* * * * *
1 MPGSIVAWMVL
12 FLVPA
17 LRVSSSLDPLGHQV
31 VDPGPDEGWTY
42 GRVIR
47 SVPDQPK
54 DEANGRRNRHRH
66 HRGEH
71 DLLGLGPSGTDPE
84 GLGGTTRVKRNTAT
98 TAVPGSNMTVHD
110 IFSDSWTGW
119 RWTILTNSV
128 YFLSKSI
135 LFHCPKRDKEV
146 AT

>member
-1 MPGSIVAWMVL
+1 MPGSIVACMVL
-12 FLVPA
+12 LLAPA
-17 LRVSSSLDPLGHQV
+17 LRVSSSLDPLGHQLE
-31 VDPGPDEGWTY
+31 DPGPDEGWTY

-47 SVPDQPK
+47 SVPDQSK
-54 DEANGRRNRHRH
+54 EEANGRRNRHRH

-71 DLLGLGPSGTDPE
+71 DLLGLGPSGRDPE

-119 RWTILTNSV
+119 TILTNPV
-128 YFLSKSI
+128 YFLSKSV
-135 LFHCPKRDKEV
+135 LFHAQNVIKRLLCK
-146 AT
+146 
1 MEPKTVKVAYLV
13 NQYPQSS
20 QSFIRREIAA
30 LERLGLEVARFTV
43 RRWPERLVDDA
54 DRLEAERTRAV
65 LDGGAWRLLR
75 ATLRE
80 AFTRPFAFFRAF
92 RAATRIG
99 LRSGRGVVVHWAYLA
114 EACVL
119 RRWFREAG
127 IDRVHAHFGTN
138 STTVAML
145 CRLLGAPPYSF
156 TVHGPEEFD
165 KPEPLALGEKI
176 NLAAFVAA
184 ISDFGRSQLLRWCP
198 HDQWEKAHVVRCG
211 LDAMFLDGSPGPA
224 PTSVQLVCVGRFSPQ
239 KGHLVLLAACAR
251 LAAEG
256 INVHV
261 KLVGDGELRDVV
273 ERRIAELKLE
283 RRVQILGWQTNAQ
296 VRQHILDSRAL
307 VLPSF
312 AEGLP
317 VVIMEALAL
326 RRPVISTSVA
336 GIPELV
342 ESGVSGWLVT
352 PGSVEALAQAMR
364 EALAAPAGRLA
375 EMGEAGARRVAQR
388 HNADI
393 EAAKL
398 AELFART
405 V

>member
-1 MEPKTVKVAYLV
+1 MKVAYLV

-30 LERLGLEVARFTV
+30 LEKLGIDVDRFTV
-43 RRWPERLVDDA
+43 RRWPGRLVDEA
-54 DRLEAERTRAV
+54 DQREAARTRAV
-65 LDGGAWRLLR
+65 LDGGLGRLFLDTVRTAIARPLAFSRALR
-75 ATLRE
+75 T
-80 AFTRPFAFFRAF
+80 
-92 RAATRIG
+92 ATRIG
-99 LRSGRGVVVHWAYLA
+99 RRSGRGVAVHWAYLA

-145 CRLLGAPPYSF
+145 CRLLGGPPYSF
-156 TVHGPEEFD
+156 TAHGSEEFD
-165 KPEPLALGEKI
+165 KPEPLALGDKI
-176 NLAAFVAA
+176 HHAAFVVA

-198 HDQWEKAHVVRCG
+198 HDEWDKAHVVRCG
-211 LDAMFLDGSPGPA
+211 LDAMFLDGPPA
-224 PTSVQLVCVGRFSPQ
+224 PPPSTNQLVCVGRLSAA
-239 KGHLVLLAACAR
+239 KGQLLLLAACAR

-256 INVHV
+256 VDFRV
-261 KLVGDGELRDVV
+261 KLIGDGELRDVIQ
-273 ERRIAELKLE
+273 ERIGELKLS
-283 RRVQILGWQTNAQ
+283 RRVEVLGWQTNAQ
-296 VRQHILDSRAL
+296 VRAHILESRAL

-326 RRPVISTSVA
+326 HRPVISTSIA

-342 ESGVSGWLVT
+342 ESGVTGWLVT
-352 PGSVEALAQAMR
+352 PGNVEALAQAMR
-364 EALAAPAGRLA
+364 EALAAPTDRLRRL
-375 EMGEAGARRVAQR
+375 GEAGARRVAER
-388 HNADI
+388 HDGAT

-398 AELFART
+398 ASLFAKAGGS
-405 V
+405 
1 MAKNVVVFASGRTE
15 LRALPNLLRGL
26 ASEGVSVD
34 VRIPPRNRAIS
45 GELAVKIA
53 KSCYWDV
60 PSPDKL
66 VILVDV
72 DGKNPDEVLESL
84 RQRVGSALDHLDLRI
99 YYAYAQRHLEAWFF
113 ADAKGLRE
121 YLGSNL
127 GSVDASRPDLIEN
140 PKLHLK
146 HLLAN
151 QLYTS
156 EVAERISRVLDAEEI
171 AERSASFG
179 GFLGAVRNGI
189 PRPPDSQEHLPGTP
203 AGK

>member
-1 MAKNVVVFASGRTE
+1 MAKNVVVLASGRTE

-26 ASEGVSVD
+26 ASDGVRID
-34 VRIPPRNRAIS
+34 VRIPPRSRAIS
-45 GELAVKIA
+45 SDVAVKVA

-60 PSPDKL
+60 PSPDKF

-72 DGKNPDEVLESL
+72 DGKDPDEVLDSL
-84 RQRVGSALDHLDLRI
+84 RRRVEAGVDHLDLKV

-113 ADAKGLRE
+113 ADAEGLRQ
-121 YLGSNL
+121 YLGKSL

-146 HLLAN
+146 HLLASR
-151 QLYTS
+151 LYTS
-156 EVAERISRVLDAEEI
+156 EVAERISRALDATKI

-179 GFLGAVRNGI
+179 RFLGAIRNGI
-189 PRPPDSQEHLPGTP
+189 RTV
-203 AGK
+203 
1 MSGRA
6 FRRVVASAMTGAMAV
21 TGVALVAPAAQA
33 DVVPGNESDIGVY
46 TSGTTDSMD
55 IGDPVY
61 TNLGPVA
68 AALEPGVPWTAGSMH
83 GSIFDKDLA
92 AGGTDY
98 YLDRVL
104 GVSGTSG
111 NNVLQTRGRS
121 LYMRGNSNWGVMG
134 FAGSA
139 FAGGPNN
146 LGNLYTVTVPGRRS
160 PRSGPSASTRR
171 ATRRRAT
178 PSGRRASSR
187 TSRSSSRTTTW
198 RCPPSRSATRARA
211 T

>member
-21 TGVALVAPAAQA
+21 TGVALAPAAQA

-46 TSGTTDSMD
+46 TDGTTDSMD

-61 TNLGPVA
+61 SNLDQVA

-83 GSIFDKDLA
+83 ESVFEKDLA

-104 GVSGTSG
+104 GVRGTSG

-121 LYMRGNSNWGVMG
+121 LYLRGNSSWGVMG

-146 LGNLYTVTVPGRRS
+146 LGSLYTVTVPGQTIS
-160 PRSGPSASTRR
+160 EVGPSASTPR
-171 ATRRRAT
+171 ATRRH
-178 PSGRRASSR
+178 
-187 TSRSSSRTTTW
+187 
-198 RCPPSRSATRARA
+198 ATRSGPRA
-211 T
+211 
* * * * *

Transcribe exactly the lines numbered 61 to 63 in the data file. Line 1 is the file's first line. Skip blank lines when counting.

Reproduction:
211 LDAMFLDGSPGPA
224 PTSVQLVCVGRFSPQ
239 KGHLVLLAACAR